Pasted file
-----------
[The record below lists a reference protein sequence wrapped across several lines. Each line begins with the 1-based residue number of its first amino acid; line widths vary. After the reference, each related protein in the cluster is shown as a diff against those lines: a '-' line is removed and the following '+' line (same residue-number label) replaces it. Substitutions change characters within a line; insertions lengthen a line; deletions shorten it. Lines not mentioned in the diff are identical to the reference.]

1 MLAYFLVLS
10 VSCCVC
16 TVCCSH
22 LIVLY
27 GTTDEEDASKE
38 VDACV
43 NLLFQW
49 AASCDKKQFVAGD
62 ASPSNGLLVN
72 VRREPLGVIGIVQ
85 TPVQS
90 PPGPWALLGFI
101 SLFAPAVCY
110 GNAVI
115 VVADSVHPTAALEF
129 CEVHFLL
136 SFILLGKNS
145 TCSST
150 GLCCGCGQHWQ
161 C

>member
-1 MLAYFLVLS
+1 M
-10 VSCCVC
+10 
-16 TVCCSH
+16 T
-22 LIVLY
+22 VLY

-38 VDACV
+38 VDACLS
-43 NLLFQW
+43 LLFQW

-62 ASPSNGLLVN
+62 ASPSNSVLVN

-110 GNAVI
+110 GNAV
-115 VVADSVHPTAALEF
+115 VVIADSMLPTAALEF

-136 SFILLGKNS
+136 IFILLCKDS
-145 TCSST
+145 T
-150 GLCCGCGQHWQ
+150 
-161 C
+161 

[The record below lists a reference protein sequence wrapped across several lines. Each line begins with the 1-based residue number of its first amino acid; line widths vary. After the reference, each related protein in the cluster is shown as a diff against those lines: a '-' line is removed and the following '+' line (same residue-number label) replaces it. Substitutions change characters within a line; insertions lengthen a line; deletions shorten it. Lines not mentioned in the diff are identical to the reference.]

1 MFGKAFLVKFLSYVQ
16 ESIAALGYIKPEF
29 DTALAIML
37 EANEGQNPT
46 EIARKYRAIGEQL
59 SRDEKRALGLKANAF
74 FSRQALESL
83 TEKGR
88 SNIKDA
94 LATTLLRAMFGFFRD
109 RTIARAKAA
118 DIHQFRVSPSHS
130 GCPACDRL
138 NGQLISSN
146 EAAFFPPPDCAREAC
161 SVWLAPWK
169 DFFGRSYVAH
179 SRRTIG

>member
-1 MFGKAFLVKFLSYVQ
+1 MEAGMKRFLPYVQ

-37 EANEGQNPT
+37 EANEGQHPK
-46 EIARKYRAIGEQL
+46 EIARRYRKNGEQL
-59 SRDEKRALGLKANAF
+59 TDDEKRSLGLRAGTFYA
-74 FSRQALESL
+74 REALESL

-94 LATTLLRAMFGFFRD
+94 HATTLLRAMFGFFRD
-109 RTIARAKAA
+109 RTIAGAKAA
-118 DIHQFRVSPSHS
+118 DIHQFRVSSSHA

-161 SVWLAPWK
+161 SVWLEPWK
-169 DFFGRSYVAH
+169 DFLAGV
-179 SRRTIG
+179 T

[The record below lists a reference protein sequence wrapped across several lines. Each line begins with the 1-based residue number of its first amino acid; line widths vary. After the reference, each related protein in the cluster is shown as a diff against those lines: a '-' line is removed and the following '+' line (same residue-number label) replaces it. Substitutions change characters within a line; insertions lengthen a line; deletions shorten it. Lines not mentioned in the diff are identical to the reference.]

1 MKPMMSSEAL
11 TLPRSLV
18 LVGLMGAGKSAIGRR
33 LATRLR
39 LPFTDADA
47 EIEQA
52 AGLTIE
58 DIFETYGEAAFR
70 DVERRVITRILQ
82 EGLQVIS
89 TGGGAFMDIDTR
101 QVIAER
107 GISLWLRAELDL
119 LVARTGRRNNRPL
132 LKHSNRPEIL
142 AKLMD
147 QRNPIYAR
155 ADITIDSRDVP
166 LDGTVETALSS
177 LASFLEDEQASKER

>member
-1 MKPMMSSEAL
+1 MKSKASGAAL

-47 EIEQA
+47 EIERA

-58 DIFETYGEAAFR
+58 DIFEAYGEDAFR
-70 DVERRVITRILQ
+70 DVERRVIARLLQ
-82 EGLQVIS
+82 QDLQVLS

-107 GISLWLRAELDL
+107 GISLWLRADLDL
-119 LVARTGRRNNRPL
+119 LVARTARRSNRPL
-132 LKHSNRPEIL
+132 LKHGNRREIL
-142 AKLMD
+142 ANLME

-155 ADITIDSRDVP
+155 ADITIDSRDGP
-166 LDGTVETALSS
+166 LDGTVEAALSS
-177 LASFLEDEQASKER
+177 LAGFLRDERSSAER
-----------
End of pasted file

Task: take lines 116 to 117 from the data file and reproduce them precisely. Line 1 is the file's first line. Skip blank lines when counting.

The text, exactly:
+47 EIERA

-58 DIFETYGEAAFR